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Official credits to developing countries : implicit transfers to the banks


  • Demirguc-Kunt, Asli
  • Huizinga, Harry


This paper investigates the impact on the wealth of bank share holders on the transfer of official resources to the debtor countries. The main aim was to derive actual estimates of increases in shareholder wealth following important news concerning future transfers from the multilaterals to the debtor nations. The main result, is that stock market expects virtually all additional resources provided to debtor countries to be used for debt service to commercial banks. While the estimated magnitude of these effects are informative, the emphasis should be on the direction of these effects as they are robust to overestimation problems. Clearly, official resources provided to debtor countries do devolve to creditor banks. However, the debtor countries should at least gain in so far as the reduction of a debt overhang eliminates investment distortions. The results stem from the fact that some of the monies provided by the multilaterals are specifically earmarked for debt service or are in the form of general balance-of-payments support that the developing countries can use for private debt service. Official creditor resources that are specially provided to finance development projects are less likely to be allocated to bank debt service.

Suggested Citation

  • Demirguc-Kunt, Asli & Huizinga, Harry, 1991. "Official credits to developing countries : implicit transfers to the banks," Policy Research Working Paper Series 592, The World Bank.
  • Handle: RePEc:wbk:wbrwps:592

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    References listed on IDEAS

    1. Jeffrey Sachs & Harry Huizinga, 1987. "U.S. Commercial Banks and the Developing-Country Debt Crisis," Brookings Papers on Economic Activity, Economic Studies Program, The Brookings Institution, vol. 18(2), pages 555-606.
    2. Billingsley, Randall S. & Lamy, Robert E., 1988. "The regulation of international lending IMF support, the debt crisis, and bank stockholder wealth," Journal of Banking & Finance, Elsevier, vol. 12(2), pages 255-274, June.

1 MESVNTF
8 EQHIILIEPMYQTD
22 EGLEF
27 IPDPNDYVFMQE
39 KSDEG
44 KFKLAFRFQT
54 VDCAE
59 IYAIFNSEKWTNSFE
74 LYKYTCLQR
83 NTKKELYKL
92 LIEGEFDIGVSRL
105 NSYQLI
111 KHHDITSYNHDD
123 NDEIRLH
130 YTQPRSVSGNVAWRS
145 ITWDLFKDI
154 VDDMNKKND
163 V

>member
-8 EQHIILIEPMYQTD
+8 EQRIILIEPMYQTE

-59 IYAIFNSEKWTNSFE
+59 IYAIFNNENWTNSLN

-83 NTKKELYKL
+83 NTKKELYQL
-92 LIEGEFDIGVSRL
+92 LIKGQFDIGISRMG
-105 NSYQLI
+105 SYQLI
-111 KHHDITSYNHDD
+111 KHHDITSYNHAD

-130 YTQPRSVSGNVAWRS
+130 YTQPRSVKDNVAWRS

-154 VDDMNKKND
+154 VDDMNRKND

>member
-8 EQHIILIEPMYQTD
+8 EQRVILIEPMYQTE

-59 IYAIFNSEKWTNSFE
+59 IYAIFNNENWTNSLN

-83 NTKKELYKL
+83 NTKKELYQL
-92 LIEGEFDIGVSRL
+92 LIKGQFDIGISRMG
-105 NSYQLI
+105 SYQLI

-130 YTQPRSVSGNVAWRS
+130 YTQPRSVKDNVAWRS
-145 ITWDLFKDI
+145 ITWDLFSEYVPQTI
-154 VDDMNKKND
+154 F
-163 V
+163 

3. Eyssell, Thomas H. & Fraser, Donald R. & Rangan, Nanda K., 1989. "Debt-equity swaps, regulation K, and bank stock returns," Journal of Banking & Finance, Elsevier, vol. 13(6), pages 853-868, December.
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    Cited by:

    1. Klimenko, Mikhail M., 2002. "Trade interdependence, the international financial institutions, and the recent evolution of sovereign-debt renegotiations," Journal of International Economics, Elsevier, vol. 58(1), pages 177-209, October.
    2. Spiegel, Mark M., 1996. ""Burden sharing" in sovereign debt reduction," Journal of Development Economics, Elsevier, vol. 50(2), pages 337-351, August.
    3. J. Broz, 2011. "The United States Congress and IMF financing, 1944–2009," The Review of International Organizations, Springer, vol. 6(3), pages 341-368, September.
    4. Serkan Arslanalp & Peter Blair Henry, 2002. "Debt Relief: What Do the Markets Think?," NBER Working Papers 9369, National Bureau of Economic Research, Inc.
    5. J. Broz, 2008. "Congressional voting on funding the international financial institutions," The Review of International Organizations, Springer, vol. 3(4), pages 351-374, December.
    6. Serkan Arslanalp & Peter Blair Henry, 2005. "Is Debt Relief Efficient?," Journal of Finance, American Finance Association, vol. 60(2), pages 1017-1051, April.
    7. Duane Rockerbie & Stephen Easton, 2003. "Information as a Substitute for Bailouts in Sovereign Debt Markets," International Finance 0303003, EconWPA.


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